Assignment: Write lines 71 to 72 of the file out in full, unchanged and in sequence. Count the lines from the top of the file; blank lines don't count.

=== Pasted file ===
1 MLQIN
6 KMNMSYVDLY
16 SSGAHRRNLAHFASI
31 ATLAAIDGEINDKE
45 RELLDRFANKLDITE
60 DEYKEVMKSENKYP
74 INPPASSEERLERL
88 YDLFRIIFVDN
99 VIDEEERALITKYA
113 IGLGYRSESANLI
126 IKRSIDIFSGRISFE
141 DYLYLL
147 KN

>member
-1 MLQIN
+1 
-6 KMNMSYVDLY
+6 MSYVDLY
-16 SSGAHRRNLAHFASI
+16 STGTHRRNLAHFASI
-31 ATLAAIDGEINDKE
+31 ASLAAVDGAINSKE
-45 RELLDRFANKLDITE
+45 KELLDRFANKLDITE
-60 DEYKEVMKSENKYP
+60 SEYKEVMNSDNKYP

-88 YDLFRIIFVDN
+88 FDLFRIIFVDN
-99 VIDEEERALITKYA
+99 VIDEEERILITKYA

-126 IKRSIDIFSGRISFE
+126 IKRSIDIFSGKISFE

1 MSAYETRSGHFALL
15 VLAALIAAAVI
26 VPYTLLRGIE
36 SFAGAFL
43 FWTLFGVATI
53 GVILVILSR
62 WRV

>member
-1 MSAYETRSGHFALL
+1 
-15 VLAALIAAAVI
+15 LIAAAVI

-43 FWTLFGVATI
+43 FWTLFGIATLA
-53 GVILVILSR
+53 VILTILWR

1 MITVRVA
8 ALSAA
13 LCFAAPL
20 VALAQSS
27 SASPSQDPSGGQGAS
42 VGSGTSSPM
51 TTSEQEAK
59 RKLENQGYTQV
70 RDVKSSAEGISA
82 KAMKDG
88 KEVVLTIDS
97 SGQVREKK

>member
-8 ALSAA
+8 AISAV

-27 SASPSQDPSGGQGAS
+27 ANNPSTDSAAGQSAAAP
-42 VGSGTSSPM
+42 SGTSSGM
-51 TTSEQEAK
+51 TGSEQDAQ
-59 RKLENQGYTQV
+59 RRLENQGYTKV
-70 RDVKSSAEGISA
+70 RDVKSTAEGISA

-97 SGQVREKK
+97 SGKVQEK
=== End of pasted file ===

+59 RRLENQGYTKV
-70 RDVKSSAEGISA